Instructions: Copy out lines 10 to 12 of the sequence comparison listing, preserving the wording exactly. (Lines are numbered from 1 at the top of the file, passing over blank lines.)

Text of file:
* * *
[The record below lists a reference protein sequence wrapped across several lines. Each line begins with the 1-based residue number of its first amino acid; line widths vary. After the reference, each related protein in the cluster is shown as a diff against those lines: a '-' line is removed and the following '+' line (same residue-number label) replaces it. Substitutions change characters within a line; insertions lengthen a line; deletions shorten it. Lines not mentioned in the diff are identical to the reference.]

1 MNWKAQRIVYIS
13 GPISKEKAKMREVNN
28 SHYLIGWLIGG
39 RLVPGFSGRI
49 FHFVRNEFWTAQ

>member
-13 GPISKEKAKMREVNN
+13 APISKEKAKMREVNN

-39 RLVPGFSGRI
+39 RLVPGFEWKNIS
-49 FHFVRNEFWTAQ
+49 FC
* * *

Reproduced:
-39 RLVPGFSGRI
+39 RLVPGFEWKNIS
-49 FHFVRNEFWTAQ